The following table shows a summary of species numbers.

Non-marine molluscs of Great Britain
Gastropods land 150
Gastropods aquatic 48 (including 2 marine pulmonates)
Gastropods total: 198
Bivalves freshwater 31
Mollusc total: 229
Gastropods introduced (in natural habitats): 29 (+16?) land + 4 aquatic
Bivalves introduced (in natural habitats): 3
Molluscs introduced in natural habitats, total: 36–52
Gastropods living as "hothouse aliens" 14 (10 terrestrial + 4 freshwater)
(not included in numbers for total fauna)
Bivalves living as "hothouse aliens" 0


Those species that are recognized as endangered are shown with an E after their name, see List of endangered species in the British Isles.

Some species are protected in the United Kingdom under the Wildlife and Countryside Act 1981:[4]

Two of the land snails on the list (Fruticicola fruticum and Cernuella neglecta) are now locally extinct (in Great Britain, sometimes abbreviated here as G.B.), but they still occur in other parts of Europe.

Systematic list

The list is arranged by presumed biological affinity, rather than being alphabetical by family.

A number of species are listed with subspecies, in cases where there are well-recognized subspecies in different parts of Europe. For some species a synonym is given, where the species may perhaps be better known under another name.

An attempt has been made to label the families as aquatic, terrestrial or intermediate, and an indication is given where it is thought that the species is introduced. Some introductions to Great Britain are quite ancient, dating from Roman times or even earlier, for example, Paleolithic. Those species that do not have a shell usually do not leave an archeological or fossil record, and therefore it is not always possible to determine whether they are native or introduced. Species are considered to be native, unless otherwise indicated on the list; this information is taken from Kerney, 1999,[5] updated in the case of slugs with the opinions of Rowson et al. 2014.[2]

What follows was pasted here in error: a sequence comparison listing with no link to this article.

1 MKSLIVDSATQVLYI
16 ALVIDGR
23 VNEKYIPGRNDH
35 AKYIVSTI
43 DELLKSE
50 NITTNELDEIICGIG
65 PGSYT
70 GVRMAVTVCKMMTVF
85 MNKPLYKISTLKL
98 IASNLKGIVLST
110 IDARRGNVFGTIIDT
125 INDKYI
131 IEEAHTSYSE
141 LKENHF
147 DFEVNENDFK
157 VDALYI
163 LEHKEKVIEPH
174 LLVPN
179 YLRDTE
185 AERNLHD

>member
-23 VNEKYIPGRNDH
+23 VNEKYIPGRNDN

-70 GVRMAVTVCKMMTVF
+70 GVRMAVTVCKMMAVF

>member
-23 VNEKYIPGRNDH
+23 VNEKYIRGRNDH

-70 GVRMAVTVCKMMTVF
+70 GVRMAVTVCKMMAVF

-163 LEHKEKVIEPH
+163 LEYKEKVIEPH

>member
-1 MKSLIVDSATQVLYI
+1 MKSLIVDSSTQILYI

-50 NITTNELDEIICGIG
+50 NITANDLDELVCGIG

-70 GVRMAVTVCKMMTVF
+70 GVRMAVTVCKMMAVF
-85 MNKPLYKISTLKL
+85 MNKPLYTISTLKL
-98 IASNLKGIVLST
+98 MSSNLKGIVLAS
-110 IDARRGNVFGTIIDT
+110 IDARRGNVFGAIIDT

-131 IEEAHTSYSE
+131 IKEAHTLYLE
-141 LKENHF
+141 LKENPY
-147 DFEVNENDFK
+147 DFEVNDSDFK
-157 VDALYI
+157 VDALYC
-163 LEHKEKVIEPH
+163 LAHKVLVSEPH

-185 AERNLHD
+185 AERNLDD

Note: the images used to illustrate the list are mostly of specimens that were found in other countries.


Neritidae - aquatic (this species tolerates brackish water)
Aciculidae - terrestrial
Viviparidae - aquatic
Assimineidae - terrestrial (intermediate marine)
Amnicolidae - aquatic
Truncatellidae - terrestrial (intermediate marine)
Bithyniidae - aquatic
Cochliopidae - aquatic
Hydrobiidae - aquatic (some are arguably marine)
Valvatidae - aquatic
Pomatiidae - terrestrial

The following gastropods are pulmonates:

Ellobiidae - terrestrial
Onchidiidae - aquatic (marine but an intertidal pulmonate)
Otinidae - aquatic (marine but an intertidal pulmonate)
Physidae - aquatic
Lymnaeidae - aquatic
Planorbidae - aquatic
Acroloxidae - aquatic
Succineidae - terrestrial (some almost amphibious)
Cochlicopidae - terrestrial
Pyramidulidae - terrestrial
Vertiginidae - terrestrial
Chondrinidae - terrestrial
Pupillidae - terrestrial
Lauriidae - terrestrial